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25 Movies to Watch if You Would Love to Get Into International Cinema (Modern and Classic)

Photo Courtesy of CINEPLEX

The general concept of “film” encompasses how a moving picture can evoke a feeling that’s, in many cases, ineffable. A certain frame can be distinguished as anywhere from heartbreaking to petrifying; but primarily, it symbolizes how our subconscious perception of an image can formulate our own organic opinions. And, the international principles of cinema contain styles that are constantly pushing the boundaries of the art-form and truly deserve to be known. Considering the previous concept, below I have compiled a list of films (along with their director and year of release) that entail fantastic cinematic experiences for anyone seeking international movies as a platform to explore.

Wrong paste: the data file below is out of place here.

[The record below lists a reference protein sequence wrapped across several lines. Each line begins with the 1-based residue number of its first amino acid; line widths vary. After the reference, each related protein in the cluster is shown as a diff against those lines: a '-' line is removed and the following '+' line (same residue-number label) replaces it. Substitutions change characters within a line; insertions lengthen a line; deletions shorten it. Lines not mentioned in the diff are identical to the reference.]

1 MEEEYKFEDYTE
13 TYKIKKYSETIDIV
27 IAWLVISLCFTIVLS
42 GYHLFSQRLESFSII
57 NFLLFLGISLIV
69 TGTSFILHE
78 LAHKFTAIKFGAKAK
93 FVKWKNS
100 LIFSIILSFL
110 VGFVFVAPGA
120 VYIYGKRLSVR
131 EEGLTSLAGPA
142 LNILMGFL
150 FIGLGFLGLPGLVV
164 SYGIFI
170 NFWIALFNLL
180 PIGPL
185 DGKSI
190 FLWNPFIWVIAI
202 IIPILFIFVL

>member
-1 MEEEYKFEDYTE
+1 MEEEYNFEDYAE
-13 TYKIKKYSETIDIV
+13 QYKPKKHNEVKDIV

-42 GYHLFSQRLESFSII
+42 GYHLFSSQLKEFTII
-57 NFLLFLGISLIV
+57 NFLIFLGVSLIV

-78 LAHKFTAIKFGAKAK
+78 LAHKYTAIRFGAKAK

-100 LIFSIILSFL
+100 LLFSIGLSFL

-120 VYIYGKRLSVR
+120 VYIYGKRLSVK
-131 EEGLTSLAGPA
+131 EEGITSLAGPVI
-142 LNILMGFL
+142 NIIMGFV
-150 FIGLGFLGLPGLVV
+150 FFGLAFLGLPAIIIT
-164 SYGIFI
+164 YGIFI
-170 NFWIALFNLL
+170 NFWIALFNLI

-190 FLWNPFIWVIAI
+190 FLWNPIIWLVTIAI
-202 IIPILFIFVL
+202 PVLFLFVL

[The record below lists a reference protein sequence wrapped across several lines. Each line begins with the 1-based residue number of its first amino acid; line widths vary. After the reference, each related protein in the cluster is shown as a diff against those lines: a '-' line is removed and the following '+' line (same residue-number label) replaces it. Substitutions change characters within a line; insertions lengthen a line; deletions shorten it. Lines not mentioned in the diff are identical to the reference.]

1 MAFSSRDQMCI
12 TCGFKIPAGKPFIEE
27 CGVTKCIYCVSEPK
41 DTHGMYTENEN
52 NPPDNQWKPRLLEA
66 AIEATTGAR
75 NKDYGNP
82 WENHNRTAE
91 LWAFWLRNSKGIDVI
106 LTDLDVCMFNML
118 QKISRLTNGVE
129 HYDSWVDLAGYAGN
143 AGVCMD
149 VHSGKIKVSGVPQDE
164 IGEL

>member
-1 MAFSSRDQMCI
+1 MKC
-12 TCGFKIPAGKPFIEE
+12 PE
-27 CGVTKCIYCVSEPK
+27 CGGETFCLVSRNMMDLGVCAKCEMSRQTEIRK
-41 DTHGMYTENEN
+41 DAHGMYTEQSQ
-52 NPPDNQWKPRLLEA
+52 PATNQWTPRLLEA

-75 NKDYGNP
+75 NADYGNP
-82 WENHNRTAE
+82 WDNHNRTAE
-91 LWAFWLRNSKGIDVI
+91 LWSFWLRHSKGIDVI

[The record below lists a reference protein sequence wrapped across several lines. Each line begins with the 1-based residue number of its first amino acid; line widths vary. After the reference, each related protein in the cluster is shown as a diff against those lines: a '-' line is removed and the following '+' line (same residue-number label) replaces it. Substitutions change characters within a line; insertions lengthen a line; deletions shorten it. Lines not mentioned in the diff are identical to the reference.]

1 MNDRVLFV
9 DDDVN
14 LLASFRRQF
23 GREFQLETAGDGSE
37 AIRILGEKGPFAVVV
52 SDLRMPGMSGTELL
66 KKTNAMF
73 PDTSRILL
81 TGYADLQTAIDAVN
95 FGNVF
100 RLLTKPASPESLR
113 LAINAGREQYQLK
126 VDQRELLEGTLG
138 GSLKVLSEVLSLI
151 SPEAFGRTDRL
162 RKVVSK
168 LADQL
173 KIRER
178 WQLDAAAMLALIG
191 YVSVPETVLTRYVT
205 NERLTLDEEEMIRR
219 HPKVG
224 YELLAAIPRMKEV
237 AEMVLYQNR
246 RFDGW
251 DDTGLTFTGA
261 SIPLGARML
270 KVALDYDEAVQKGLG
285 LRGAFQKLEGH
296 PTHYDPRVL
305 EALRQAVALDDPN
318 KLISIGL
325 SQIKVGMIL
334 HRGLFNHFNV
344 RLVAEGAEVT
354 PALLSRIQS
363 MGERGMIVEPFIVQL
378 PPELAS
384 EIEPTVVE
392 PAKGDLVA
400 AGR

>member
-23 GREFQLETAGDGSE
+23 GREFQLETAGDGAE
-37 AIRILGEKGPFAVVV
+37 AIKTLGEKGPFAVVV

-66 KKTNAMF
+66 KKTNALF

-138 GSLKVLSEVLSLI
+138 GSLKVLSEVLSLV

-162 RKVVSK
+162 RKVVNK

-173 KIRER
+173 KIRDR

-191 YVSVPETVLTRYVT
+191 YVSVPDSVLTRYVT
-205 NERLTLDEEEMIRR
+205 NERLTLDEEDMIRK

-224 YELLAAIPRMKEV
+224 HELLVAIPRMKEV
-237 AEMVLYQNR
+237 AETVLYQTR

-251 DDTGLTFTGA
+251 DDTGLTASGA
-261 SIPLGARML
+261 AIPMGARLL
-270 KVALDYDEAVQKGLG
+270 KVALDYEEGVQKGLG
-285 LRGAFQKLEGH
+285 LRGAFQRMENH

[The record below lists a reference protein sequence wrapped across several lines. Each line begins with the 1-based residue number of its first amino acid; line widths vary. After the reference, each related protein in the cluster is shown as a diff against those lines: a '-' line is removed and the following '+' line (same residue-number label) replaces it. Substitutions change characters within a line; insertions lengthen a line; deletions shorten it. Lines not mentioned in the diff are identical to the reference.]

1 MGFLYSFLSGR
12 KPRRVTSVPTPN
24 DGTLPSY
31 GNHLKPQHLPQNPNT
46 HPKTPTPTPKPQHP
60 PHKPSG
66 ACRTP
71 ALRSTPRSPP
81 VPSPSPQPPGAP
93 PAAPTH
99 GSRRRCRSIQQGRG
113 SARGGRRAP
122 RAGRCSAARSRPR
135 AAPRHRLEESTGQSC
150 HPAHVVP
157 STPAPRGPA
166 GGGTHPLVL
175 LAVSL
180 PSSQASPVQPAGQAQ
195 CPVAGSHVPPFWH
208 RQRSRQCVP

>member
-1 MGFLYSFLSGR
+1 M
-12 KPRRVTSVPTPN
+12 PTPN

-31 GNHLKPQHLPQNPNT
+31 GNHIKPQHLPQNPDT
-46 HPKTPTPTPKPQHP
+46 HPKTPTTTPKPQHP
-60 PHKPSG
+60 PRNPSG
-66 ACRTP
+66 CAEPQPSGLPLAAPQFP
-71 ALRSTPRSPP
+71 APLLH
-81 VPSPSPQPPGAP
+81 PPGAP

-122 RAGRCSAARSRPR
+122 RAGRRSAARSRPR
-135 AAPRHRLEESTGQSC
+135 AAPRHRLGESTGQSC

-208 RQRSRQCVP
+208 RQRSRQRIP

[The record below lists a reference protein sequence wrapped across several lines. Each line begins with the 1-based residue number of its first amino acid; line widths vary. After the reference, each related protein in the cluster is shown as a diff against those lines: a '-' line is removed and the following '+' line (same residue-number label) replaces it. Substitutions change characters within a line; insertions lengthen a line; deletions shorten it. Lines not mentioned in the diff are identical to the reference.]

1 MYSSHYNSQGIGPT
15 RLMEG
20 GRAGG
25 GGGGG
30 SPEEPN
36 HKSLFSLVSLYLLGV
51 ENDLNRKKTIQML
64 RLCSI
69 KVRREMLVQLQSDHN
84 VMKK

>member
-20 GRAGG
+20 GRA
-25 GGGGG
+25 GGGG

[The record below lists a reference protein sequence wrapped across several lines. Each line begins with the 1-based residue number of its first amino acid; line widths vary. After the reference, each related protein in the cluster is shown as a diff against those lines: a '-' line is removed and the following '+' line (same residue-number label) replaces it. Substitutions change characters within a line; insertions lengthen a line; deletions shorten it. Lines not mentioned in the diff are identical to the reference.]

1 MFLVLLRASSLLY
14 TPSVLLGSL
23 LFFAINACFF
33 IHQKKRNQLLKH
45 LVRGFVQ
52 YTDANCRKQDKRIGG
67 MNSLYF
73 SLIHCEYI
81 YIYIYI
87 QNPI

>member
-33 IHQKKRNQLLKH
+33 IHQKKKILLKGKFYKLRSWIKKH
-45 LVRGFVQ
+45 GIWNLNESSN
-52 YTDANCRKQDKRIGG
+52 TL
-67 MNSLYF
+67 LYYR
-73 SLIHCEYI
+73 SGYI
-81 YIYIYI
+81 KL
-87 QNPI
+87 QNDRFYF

1-9 (Primary Films)

10-19 (Intermediate Films)

20-25 (Challenging Films)

  1. Yi Yi (Edward Yang: 2000)
  2. The Red Shoes (Michael Powell, Emeric Pressburger: 1948)
  3. The Umbrellas of Cherbourg (Jacques Demy: 1964)
  4. Bicycle Thieves (Vittorio De Sica: 1948)
  5. Fanny & Alexander (Ingmar Bergman: 1982)
  6. The 400 Blows (François Truffaut: 1959)
  7. La Strada (Federico Fellini: 1954)
  8. Pan’s Labyrinth (Guillermo del Toro: 2006)
  9. Lawrence of Arabia (David Lean: 1962)
  10. Ikiru (Akira Kurosawa: 1952)
  11. Memories of Murder (Bong Joon-ho: 2003)
  12. L’Avventura (Michelangelo Antonioni: 1960)
  13. Tokyo Story (Yasujirō Ozu: 1953)
  14. Rashomon (Akira Kurosawa: 1950)
  15. Nights of Cabiria (Federico Fellini: 1957)
  16. Vivre Sa Vie (Jean-Luc Godard: 1962)
  17. Beau Travail (Claire Denis: 1999)
  18. Caché (Michael Haneke: 2005)
  19. 4 Months, 3 Weeks and 2 Days (Cristian Mungiu: 2007)
  20. A Man Escaped (Robert Bresson: 1956)
  21. Secrets & Lies (Mike Leigh: 1996)
  22. La Dolce Vita (Federico Fellini: 1960)
  23. The Passion of Joan of Arc (Carl Theodor Dreyer: 1928)
  24. Ivan’s Childhood (Andrei Tarkovsky: 1962)
  25. Weekend (Jean-Luc Godard: 1967)